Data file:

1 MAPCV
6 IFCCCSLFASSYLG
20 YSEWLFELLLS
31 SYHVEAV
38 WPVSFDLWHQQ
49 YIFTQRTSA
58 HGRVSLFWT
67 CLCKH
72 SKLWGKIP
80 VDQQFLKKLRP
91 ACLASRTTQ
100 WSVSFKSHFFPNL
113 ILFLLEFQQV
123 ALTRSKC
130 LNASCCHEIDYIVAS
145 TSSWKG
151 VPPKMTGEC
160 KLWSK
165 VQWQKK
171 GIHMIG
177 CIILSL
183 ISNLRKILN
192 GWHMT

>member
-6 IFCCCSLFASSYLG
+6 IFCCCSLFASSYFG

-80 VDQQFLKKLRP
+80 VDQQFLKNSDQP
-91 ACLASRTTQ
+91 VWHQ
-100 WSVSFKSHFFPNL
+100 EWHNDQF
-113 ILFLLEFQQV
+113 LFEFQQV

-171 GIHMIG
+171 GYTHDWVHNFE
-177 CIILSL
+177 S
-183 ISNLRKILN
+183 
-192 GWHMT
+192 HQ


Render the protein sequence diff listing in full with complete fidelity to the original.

1 MAPCV
6 IFCCCSLFASSYLG
20 YSEWLFELLLS
31 SYHVEAV
38 WPVSFDLWHQQ
49 YIFTQRTSA
58 HGRVSLFWT
67 CLCKH
72 SKLWGKIP
80 VDQQFLKKLRP
91 ACLASRTTQ
100 WSVSFKSHFFPNL
113 ILFLLEFQQV
123 ALTRSKC
130 LNASCCHEIDYIVAS
145 TSSWKG
151 VPPKMTGEC
160 KLWSK
165 VQWQKK
171 GIHMIG
177 CIILSL
183 ISNLRKILN
192 GWHMT

>member
-6 IFCCCSLFASSYLG
+6 IFCCCSLFASSYFG

-80 VDQQFLKKLRP
+80 VDQQFLKNSDQP
-91 ACLASRTTQ
+91 VWHQ
-100 WSVSFKSHFFPNL
+100 EWHNDQF
-113 ILFLLEFQQV
+113 LFEFQQV

-171 GIHMIG
+171 GYTHDWVHNFE
-177 CIILSL
+177 S
-183 ISNLRKILN
+183 
-192 GWHMT
+192 HQ